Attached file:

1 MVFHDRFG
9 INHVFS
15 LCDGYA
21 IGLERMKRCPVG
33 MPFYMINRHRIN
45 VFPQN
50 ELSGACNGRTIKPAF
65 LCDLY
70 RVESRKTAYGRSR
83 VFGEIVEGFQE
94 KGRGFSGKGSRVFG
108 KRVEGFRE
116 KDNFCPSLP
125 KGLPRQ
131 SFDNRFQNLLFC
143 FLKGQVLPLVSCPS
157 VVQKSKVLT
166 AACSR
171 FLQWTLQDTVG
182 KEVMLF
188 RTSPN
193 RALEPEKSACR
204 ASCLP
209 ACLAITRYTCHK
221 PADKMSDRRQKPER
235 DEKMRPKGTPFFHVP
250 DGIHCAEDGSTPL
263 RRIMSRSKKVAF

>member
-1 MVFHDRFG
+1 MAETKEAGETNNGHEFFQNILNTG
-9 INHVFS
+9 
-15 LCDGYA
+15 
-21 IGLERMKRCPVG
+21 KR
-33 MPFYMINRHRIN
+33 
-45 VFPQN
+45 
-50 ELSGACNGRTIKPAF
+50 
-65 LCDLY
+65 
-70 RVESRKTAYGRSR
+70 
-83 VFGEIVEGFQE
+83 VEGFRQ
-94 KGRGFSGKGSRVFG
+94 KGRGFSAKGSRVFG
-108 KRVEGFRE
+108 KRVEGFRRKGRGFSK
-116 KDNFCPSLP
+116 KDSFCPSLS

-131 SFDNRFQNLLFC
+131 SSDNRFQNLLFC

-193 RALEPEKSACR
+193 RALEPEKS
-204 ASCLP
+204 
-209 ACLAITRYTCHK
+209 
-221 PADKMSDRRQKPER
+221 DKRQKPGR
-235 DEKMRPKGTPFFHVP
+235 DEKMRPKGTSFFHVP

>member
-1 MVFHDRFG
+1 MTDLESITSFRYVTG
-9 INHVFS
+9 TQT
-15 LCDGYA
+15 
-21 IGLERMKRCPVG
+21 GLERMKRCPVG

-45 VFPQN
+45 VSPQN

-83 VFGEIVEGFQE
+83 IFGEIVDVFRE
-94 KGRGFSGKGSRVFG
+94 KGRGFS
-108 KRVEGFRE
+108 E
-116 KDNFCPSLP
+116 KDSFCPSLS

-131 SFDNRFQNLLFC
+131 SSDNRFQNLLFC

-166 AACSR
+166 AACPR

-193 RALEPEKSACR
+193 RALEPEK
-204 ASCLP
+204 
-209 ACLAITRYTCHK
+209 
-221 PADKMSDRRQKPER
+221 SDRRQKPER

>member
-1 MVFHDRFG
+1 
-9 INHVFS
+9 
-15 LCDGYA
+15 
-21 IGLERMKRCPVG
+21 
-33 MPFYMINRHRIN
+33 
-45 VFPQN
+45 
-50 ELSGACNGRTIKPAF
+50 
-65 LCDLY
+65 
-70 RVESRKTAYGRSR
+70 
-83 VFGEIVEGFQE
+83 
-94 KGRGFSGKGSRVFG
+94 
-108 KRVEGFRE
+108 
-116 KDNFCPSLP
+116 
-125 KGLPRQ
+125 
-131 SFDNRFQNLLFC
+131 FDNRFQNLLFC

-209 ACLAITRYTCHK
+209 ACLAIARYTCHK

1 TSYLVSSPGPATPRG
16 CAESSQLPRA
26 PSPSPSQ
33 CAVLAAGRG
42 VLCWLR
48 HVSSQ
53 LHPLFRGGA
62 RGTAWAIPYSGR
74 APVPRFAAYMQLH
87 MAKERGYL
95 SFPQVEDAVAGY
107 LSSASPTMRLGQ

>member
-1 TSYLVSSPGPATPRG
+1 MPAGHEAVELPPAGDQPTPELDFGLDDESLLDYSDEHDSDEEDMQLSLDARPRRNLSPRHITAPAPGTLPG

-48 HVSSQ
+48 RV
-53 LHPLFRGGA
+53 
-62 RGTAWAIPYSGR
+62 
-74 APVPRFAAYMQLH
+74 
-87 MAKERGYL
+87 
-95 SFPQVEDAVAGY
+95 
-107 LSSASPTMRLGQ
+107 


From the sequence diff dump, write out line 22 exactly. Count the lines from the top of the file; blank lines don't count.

193 RALEPEKSACR